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Imperial Gazetteer of India, v. 5, p. 244.

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Garhwal District. With the exception of a small area, the whole of this
vast tract lies within the Himalayas, stretching from the outer rampart
which rises abruptly from the plains across a maze of ranges to the
great central chain of snowy peaks, and to the borders of the Tibetan
plateau beyond. The south-east corner extends into the Bhabar, a small
tract at the foot of the hills, which is largely covered with forest, and
resembles the BHABAR of Naini Tal District. For 40 or 50 miles
north of the outer ranges the hills form ridges with an
aspects. average height of 4,000 to 5,000 feet, sometimes rising
to 7,000 or 8,000 feet. The ridges are distinct, though
their windings and minor spurs give the beholder the impression of an
inextricable tangle; and each ridge runs with a general direction from
south-east to north-west, and ends in a snowy peak in the central chain.
North of a line from Kapkot to Askot the general elevation increases,
glaciers appear, and finally the limit of perpetual snow is reached. On
the western boundary, and partly situated in Garhwal, is the Trisul
Mountain, named from its triple peaks having a fanciful resemblance to
a trident, from 22,300 to 23,400 feet above the sea. To the north-east
of Trisul is Nanda Devi, with an elevation of 25,66I feet, the highest
mountain in British India; and Nanda Kot, the 'couch' of the
great goddess Nanda, with a height of 22,538 feet. East of these is
a magnificent mass of snow-clad mountains called Panch Chulhi, the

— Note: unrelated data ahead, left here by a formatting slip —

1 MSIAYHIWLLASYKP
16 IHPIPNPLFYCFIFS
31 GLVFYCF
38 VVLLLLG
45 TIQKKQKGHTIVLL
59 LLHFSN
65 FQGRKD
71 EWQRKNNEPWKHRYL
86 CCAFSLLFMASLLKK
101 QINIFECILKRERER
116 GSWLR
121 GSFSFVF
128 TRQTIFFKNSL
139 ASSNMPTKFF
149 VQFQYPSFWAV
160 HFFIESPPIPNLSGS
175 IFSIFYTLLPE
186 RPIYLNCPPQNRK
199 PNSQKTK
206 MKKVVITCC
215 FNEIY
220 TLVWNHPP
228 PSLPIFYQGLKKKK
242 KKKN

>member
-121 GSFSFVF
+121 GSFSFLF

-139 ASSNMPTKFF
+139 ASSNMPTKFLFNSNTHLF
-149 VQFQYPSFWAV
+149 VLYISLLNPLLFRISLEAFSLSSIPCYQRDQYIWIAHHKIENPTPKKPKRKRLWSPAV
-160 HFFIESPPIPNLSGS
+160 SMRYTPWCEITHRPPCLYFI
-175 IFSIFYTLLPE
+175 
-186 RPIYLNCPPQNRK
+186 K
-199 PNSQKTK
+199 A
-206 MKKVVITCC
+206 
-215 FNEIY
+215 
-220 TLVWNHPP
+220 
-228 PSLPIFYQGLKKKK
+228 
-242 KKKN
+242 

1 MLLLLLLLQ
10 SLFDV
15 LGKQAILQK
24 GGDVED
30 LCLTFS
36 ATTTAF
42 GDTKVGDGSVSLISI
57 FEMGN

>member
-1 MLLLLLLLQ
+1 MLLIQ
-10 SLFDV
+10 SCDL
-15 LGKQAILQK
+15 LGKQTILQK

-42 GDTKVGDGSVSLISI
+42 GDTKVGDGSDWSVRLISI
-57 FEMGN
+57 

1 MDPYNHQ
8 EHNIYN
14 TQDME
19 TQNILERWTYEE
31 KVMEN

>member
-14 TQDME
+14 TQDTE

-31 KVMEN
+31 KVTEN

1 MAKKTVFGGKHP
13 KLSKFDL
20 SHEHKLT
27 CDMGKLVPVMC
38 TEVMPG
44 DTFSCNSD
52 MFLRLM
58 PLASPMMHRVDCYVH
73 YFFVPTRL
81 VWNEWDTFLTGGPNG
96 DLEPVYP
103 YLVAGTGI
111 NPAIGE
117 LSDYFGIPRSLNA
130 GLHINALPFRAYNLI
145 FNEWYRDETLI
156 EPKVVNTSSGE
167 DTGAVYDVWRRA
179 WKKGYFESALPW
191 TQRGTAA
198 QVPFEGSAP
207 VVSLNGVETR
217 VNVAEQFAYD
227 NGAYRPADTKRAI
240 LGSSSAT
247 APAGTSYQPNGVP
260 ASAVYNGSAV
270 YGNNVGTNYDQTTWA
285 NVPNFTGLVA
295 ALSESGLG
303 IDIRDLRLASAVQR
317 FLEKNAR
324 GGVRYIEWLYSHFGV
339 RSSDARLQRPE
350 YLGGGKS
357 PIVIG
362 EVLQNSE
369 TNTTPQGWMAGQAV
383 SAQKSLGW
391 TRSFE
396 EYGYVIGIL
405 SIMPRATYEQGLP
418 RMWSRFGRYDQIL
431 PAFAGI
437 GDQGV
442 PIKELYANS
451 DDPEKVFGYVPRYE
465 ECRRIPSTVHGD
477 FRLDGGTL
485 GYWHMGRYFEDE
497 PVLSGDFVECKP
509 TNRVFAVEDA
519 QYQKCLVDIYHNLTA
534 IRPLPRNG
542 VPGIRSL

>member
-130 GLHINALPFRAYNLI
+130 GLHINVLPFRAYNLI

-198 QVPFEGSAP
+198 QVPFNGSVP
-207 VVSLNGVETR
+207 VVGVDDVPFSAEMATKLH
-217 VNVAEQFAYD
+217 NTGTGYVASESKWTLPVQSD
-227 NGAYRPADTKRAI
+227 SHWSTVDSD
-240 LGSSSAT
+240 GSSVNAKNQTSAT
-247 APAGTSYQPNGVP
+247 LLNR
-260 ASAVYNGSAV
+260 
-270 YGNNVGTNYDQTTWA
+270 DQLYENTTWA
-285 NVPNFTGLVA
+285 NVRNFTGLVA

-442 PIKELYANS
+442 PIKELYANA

two highest peaks reaching 22,673 and 21,I14 feet respectively. Another
ridge with a mean elevation of i8,ooo feet lies along the Tibetan frontier,
forming the water-parting between the drainage system of the Indus and
Sutlej on the north and the Kali on the south. Most of the drainage of
Almora District is carried off by the Kali or Sarda. Its tributaries flow
in the valleys between the lower ranges of hills-the Dhauliganga and
the Goriganga rising in glaciers, the Sarju and Ramganga (East) just
below the snow-line, and the Gomati, Lahuvati, and Ladhiya in the
outer hills. A long watershed runs down the western border; but in
the south it is pierced by the Ramganga (West) and the Kosi, which
are the principal rivers not forming affluents of the Kali. Apart from
small areas in the river-beds and a few elevated plateaux, there are no
areas of even tolerably level land above a height of 3,000 feet.
The southern boundary of Almora begins among the probably very
ancient, but unfossiliferous, slates, schistose slates, quartz-schists, and
occasional massive limestones, sometimes marmorized, of the Lower
Himalayas. These become invaded by enormous masses of gneissose
granite in the central region of the main chain of snowy peaks, when
their metamorphism is proportionately greater; but this area has only
been superficially examined. On the northern side of the central axis
the great series of sedimentary marine deposits, extending from Lower
Silurian to Cretaceous, make this elevated tract exceptionally rich from

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